Amec Foster Wheeler announces today that it has been awarded a seven-year contract by Fusion For Energy (F4E), for the development and delivery of the Neutral Beam Cell Remote Handling System on the ITER fusion reactor at Cadarache in the South of France.
The framework contract, worth up to €70 million over the seven years, is the largest nuclear robotics contract so far awarded by F4E to a UK company. It highlights Amec Foster Wheeler’s world-leading expertise in this field and underlines the company’s relationship with F4E as a key player in the development of nuclear fusion on a commercial scale.
This contract demonstrates our leading expertise in nuclear remote handling and robotics. It also highlights the key role we have in the developing future nuclear technologies while continuing to support the existing nuclear fission power industry.
F4E is the European Union organisation responsible for Europe’s contribution to ITER - the world’s biggest fusion energy project.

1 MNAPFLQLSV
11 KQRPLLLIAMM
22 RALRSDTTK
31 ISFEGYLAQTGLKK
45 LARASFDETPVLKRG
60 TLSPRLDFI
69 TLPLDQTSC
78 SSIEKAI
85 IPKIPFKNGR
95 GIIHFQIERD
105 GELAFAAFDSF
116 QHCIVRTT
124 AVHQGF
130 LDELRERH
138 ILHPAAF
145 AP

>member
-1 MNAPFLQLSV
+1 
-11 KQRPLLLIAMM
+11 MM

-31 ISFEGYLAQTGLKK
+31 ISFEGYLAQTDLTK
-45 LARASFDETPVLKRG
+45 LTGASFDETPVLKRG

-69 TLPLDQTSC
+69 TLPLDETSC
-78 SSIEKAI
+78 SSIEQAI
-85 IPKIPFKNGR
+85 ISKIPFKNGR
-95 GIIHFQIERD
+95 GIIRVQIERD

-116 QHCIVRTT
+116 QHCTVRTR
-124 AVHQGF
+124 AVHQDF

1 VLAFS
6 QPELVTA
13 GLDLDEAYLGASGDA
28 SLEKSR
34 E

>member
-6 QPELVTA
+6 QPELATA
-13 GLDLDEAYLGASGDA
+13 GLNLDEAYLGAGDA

Thanks to this collaboration, leading innovators will be joining forces to deliver high-end engineering for ITER’s maintenance system and will push forward know-how in robotics, a field with many applications.
The Remote Handling system in the Neutral Beam Cell is crucial to the success of ITER, the multi-billion pound project that aims to demonstrate the technical feasibility of nuclear fusion as a future power source.
The Neutral Beam injectors are used to heat up the plasma inside the reactor until it is hot enough for fusion to take place; during outages, the complex internal systems of these machines, each the size of a bus, must be maintained, repaired and replaced completely remotely, which is the task of the NB-RHS.
Amec Foster Wheeler will lead the project as prime contractor with specialist sub-contractors, CCFE - Culham Centre for Fusion, the UK’s Fusion National Laboratory, Reel SAS of France, Walischmiller Engineering GmbH of Germany, Hyde Group of UK, Capula of UK, VTT the Technical Research Centre of Finland, TUT - Tampere University of Technology, Finland and “KU Leuven – MAGyICs” of Belgium.